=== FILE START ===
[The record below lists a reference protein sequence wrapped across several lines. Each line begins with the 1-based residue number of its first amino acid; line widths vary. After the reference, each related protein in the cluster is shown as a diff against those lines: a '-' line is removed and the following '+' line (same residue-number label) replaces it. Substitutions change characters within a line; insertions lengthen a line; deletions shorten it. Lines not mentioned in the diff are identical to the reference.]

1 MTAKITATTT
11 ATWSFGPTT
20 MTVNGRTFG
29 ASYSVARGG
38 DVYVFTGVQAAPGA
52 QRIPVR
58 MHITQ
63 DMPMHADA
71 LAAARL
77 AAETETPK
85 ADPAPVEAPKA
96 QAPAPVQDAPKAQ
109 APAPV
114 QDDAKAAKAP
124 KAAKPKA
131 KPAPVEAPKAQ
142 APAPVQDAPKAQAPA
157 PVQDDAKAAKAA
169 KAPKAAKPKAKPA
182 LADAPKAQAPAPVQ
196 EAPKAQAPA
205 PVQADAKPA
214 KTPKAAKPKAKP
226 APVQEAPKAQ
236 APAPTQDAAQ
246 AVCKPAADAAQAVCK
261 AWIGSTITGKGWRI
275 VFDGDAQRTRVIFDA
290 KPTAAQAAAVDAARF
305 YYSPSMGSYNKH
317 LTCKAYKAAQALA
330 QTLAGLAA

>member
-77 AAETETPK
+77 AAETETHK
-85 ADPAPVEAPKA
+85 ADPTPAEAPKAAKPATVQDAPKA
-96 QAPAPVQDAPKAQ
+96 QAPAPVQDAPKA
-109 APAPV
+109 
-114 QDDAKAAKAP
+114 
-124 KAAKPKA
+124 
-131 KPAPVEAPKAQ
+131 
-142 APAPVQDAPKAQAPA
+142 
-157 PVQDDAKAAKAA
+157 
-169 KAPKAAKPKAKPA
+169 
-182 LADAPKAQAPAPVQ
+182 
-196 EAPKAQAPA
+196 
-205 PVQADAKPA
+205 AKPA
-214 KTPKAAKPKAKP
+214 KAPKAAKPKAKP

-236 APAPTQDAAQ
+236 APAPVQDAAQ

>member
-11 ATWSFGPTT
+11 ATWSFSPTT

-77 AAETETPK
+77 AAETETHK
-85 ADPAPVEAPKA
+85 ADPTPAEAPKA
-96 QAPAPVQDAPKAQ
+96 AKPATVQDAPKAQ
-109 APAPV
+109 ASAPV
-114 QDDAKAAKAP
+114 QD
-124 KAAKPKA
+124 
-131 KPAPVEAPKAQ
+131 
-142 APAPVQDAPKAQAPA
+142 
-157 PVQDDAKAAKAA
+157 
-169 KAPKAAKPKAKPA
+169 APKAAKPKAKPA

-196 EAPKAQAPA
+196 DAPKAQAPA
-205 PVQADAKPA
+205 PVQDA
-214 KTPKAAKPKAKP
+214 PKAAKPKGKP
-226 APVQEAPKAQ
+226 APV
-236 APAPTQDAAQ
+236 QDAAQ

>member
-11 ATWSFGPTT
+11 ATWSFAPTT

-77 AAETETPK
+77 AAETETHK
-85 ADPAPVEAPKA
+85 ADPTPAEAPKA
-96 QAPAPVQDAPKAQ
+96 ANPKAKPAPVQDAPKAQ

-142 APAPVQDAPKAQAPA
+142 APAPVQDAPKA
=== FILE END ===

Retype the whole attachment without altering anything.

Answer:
[The record below lists a reference protein sequence wrapped across several lines. Each line begins with the 1-based residue number of its first amino acid; line widths vary. After the reference, each related protein in the cluster is shown as a diff against those lines: a '-' line is removed and the following '+' line (same residue-number label) replaces it. Substitutions change characters within a line; insertions lengthen a line; deletions shorten it. Lines not mentioned in the diff are identical to the reference.]

1 MTAKITATTT
11 ATWSFGPTT
20 MTVNGRTFG
29 ASYSVARGG
38 DVYVFTGVQAAPGA
52 QRIPVR
58 MHITQ
63 DMPMHADA
71 LAAARL
77 AAETETPK
85 ADPAPVEAPKA
96 QAPAPVQDAPKAQ
109 APAPV
114 QDDAKAAKAP
124 KAAKPKA
131 KPAPVEAPKAQ
142 APAPVQDAPKAQAPA
157 PVQDDAKAAKAA
169 KAPKAAKPKAKPA
182 LADAPKAQAPAPVQ
196 EAPKAQAPA
205 PVQADAKPA
214 KTPKAAKPKAKP
226 APVQEAPKAQ
236 APAPTQDAAQ
246 AVCKPAADAAQAVCK
261 AWIGSTITGKGWRI
275 VFDGDAQRTRVIFDA
290 KPTAAQAAAVDAARF
305 YYSPSMGSYNKH
317 LTCKAYKAAQALA
330 QTLAGLAA

>member
-77 AAETETPK
+77 AAETETHK
-85 ADPAPVEAPKA
+85 ADPTPAEAPKAAKPATVQDAPKA
-96 QAPAPVQDAPKAQ
+96 QAPAPVQDAPKA
-109 APAPV
+109 
-114 QDDAKAAKAP
+114 
-124 KAAKPKA
+124 
-131 KPAPVEAPKAQ
+131 
-142 APAPVQDAPKAQAPA
+142 
-157 PVQDDAKAAKAA
+157 
-169 KAPKAAKPKAKPA
+169 
-182 LADAPKAQAPAPVQ
+182 
-196 EAPKAQAPA
+196 
-205 PVQADAKPA
+205 AKPA
-214 KTPKAAKPKAKP
+214 KAPKAAKPKAKP

-236 APAPTQDAAQ
+236 APAPVQDAAQ

>member
-11 ATWSFGPTT
+11 ATWSFSPTT

-77 AAETETPK
+77 AAETETHK
-85 ADPAPVEAPKA
+85 ADPTPAEAPKA
-96 QAPAPVQDAPKAQ
+96 AKPATVQDAPKAQ
-109 APAPV
+109 ASAPV
-114 QDDAKAAKAP
+114 QD
-124 KAAKPKA
+124 
-131 KPAPVEAPKAQ
+131 
-142 APAPVQDAPKAQAPA
+142 
-157 PVQDDAKAAKAA
+157 
-169 KAPKAAKPKAKPA
+169 APKAAKPKAKPA

-196 EAPKAQAPA
+196 DAPKAQAPA
-205 PVQADAKPA
+205 PVQDA
-214 KTPKAAKPKAKP
+214 PKAAKPKGKP
-226 APVQEAPKAQ
+226 APV
-236 APAPTQDAAQ
+236 QDAAQ

>member
-11 ATWSFGPTT
+11 ATWSFAPTT

-77 AAETETPK
+77 AAETETHK
-85 ADPAPVEAPKA
+85 ADPTPAEAPKA
-96 QAPAPVQDAPKAQ
+96 ANPKAKPAPVQDAPKAQ

-142 APAPVQDAPKAQAPA
+142 APAPVQDAPKA